25. 25. The Serif vs. Sans Serif Debate “While the average reading speed was 9% faster for the group that read the sans serif passage, that difference was not statistically significant.” “The only notable difference between the two groups was that the serif group complained about the text twice as often as the sans serif group.“ - Hannah Alvarez https://www.usertesting.com/blog/2014/08/06/choosing-the-right- font-a-guide-to-typography-and-user-experience/
  26. 26. •1 Ill ocean (Bauhaus 93) •1 Ill ocean (Rockwell) •1 Ill ocean (Gill Sans® Monotype) •1 Ill ocean (Source Sans Pro) - ‘5 Faces for UI Design’ - Dan Eden http://typecast.com/blog/type-on-screen-5-faces-for- ui-design
  27. 27. Consider using device system font in Safari for iOS body { font-family: -apple-system, "Arial", sans-serif } - Using the System Font in Web Content https://webkit.org/blog/3709/using-the-system- font-in-web-content/
  28. 28. •For other devices, call out system font names: •“Segoe UI” - Surface/Edge •“Roboto” then “Droid Sans” - Android -Marcin Wichary, Smashing Magazine https://www.smashingmagazine.com/2015/11/usi ng-system-ui-fonts-practical-guide/
  29. 29. Hover Support
  30. 30. •Cannot guarantee reliable hover support •Animation on hover? •Popup text or details on hover? •Is a finger press meant to activate the hover event, or the click event?
  31. 31. •Long press works on some devices / browsers to show alt text – if people know… •Could recognize a tap as a press / click and a long press to show “hover” details •Pressure.js to perform other actions on long press or support Apple’s Force Touch / 3D Touch
  32. 32. Pressure.js example - http://pressurejs.com/
  33. 33. Tocca.JS - http://gianlucaguarini.github.io/Tocca.js/
  34. 34. Text Entry
  35. 35. Show password option (i.e. eBay)
  36. 36. Toggle Password JavaScript •Bootstrap Show Password https://github.com/wenzhixin/bootstrap-show- password •hideShowPassword - jQuery https://github.com/cloudfour/hideShowPassword
  37. 37. <input type="number">
  38. 38. <input type="url">
  39. 39. •Other input types – date, email, time, week, etc. •Support not universal – but should degrade to <input type="text"> •Is particular type supported? http://caniuse.com/ http://www.wufoo.com/html5/
  40. 40. •Toggle auto capitalization <input type="text" autocapitalize="on/off" ... > •Turn off autocorrect for proper noun input <input type="text" autocorrect="off" ... > •Reduce number of fields •Don’t abuse dropdowns - http://www.lukew.com/ff/entry.asp?1950
  41. 41. There are other options besides dropdowns
  42. 42. Touch Targets
  43. 43. <label><input type="checkbox" name="checkbox" value="value"> Option1</label>
  44. 44. Higher Precision with Mice •Whitespace separation between touch points to prevent accidental press of wrong touchpoint •Avoid UI interfering with swiping motions (i.e. sliders)
  45. 45. I’m trying to adjust the brightness…
  46. 46. But now I get the volume control instead…
  47. 47. How Large Should Touch Points Be? •“Give tappable controls a hit target of about 44 x 44 points.” - iOS Human Interface Guidelines •“[T]ouch targets should be at least 48 x 48 dp. In most cases, there should be 8dp or more space between them.” - Google Material Design guidelines
  48. 48. Color Contrast
  49. 49. Cannot Assume Optimum Lighting •Not all tablet use at office or desk •Coffee shop •Hotel room •Kitchen •Outdoors in bright sunlight
  50. 50. “Imagine trying to read low-contrast text on a mobile device while walking in bright sun. Even high-contrast text is hard to read when there is glare, but low-contrast text is nearly impossible.” -Katie Sherwin, Nielsen Norman Group https://www.nngroup.com/articles/low-contrast/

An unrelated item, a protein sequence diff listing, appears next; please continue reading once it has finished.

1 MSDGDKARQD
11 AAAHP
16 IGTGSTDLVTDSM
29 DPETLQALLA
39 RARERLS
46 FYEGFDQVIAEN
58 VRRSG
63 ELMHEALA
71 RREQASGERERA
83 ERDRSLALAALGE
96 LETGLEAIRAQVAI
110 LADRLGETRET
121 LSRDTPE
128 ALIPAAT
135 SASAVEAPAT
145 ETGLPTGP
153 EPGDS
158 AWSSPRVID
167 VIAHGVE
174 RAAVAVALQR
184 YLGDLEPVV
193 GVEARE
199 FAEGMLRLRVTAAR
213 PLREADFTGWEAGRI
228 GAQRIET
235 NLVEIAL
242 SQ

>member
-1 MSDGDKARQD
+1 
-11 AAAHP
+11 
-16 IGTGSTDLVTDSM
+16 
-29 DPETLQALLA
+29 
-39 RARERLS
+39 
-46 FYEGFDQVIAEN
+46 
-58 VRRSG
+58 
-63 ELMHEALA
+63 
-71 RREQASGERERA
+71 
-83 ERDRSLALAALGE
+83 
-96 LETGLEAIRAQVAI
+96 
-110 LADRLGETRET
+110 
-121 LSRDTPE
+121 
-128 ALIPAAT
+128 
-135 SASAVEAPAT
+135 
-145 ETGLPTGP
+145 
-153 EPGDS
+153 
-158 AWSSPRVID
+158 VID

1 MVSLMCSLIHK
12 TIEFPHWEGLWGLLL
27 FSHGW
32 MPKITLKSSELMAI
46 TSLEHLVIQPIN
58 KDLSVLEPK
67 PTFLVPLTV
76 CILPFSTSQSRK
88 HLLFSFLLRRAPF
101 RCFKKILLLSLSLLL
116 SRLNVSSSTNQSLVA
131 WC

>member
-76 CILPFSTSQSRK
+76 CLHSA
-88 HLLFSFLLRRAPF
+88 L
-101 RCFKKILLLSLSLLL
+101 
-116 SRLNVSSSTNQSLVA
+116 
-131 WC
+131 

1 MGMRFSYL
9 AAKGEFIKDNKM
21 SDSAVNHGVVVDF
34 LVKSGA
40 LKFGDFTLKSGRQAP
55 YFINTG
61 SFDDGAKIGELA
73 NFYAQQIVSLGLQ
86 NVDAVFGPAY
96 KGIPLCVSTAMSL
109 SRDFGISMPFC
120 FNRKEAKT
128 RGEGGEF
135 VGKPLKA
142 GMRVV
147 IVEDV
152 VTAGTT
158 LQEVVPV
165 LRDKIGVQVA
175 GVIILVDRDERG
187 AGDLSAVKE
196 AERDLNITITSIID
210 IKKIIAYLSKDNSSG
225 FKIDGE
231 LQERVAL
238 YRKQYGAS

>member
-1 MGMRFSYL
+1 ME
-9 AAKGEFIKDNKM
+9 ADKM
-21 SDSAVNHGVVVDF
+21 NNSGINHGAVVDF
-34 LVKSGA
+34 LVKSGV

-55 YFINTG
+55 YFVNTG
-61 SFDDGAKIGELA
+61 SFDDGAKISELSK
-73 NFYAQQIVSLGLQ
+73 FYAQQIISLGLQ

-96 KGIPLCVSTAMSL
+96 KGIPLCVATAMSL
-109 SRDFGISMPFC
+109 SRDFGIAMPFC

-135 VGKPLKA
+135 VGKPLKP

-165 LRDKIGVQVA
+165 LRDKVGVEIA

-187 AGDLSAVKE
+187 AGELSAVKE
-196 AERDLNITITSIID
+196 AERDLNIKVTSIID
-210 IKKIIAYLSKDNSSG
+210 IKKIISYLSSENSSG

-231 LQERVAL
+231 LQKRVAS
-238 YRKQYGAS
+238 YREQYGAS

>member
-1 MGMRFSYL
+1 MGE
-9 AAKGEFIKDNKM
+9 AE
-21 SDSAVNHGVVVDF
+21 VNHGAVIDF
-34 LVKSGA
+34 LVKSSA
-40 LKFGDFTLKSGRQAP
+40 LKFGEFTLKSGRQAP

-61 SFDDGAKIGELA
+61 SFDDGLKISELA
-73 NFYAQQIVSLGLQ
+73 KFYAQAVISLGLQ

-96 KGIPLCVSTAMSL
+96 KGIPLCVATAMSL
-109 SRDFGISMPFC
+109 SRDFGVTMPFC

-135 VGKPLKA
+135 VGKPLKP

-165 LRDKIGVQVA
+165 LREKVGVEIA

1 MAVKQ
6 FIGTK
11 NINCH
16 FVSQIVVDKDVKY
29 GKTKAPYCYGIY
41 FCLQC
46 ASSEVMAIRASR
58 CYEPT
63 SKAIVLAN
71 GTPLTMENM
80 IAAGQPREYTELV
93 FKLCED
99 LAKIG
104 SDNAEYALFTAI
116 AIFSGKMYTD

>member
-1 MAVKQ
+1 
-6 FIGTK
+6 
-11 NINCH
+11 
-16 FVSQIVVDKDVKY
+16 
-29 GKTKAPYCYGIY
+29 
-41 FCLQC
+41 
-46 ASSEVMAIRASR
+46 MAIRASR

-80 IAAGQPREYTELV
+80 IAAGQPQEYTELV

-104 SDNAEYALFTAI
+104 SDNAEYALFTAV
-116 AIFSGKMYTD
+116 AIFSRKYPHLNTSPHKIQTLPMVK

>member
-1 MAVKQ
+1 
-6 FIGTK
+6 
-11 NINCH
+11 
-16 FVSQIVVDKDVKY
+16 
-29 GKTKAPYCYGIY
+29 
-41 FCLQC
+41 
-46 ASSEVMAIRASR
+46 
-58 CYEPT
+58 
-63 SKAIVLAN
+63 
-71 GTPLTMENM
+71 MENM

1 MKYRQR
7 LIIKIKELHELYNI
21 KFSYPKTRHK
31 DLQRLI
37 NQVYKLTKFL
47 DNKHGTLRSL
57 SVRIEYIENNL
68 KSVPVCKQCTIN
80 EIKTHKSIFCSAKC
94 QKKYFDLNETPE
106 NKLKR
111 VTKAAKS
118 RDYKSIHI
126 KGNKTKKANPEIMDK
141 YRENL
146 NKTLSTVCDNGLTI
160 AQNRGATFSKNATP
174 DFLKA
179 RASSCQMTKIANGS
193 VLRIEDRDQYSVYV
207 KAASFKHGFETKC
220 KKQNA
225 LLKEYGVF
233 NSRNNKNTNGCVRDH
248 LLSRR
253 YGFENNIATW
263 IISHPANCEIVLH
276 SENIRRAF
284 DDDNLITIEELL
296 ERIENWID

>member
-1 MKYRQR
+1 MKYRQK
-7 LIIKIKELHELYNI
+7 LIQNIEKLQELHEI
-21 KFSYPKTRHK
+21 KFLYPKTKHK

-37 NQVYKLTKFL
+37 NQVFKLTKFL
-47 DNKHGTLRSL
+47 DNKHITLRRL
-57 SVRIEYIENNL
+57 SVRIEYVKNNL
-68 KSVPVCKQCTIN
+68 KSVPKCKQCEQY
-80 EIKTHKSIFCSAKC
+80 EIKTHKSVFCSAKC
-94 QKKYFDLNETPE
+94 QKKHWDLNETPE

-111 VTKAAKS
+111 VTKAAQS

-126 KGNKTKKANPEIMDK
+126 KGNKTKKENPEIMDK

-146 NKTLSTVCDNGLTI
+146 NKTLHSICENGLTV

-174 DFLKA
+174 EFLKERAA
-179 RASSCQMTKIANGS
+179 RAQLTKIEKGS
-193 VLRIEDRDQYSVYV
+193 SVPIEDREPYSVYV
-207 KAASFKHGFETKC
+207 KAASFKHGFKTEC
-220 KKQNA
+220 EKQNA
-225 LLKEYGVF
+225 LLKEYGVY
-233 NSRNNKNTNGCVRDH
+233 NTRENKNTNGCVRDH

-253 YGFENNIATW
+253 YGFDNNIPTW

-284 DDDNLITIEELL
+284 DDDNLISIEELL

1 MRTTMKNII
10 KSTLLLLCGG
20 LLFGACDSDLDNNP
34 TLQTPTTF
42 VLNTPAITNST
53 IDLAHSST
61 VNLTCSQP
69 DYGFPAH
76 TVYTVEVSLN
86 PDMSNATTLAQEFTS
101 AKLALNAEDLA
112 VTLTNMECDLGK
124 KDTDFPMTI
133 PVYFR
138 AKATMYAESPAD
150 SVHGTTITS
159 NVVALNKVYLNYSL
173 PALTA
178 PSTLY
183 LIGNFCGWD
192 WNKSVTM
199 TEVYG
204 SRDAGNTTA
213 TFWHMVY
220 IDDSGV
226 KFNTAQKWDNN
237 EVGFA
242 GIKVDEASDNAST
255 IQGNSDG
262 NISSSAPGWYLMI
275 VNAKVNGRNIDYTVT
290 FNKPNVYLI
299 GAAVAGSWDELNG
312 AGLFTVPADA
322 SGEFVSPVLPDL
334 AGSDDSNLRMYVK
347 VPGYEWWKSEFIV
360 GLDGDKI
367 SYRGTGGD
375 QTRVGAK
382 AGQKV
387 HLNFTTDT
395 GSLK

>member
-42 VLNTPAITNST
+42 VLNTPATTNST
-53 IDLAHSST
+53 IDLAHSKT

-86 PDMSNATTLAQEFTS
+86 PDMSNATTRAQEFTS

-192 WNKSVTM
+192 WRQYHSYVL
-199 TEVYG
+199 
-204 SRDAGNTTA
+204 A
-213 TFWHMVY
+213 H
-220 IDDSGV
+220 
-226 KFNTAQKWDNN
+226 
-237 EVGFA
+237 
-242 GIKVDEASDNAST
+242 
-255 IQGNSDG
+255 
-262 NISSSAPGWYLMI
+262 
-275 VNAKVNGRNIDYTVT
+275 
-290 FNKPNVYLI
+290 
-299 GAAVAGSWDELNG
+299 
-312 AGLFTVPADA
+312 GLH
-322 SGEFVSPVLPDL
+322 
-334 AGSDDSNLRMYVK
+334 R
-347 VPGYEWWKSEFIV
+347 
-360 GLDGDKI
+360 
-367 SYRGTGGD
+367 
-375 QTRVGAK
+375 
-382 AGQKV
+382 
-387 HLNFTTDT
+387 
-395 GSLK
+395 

51. 51. Increase Color Contrast for Tablets •Increases legibility – don’t do this •Focuses user attention •Color contrast between pressable and non- pressable areas to determine what is a button Popup
  52. 52. Color Safe - http://colorsafe.co/
  53. 53. WebAIM - http://webaim.org/resources/contrastchecker/
  54. 54. •Higher color contrast may make website easier to use for everyone, not just for those with disabilities… •Good practice for desktop / laptop websites too, not just sites dedicated for tablet or smartphone users
  55. 55. Performance
  56. 56. Generally speaking… •Tablets are slower •Tablets have less RAM •Tablets may be older
  57. 57. Obvious Performance Tricks… •Minify / Compress JavaScript •Optimize Images •Reduce Background Tasks •Reduce DOM and CSS Complexity •Minimize Repaint and Reflow •Optimize JavaScript
  58. 58. Repaint and Reflow •Sitepoint - 10 Ways to Minimize Reflows and Improve Performance https://www.sitepoint.com/10-ways-minimize- reflows-improve-performance/ •Google PageSpeed - Minimizing Browser Reflow https://developers.google.com/speed/articles/reflow
  59. 59. JavaScript Optimization • Google - https://developers.google.com/speed/articles/optimizing- javascript • Cubiq (maker of iScroll component) – Performance tricks “First of all. Don’t believe “performance tricks” posts. Yes, including this one.” http://cubiq.org/performance-tricks-for-mobile-web- development
  60. 60. Perceived Performance •Show button / link down state •May not be visible for small buttons, however •Show spinner for longer operations
  61. 61. Conclusion
  62. 62. •Avoid plugins •Landscape and portrait •Easy-to-read fonts •Handle hover actions •Ease text entry •Mobile-optimized touch targets •High color contrast •Focus on performance
  63. 63. •“You’re designing a product for people, and it doesn’t matter if it’s on Android or iPhone or Windows Phone.” -Joey Flynn, former product designer, Facebook
  64. 64. “You never know where the next order will come from, the next newsletter signup, the next word-of-mouth recommendation or critical review.” @malekontheweb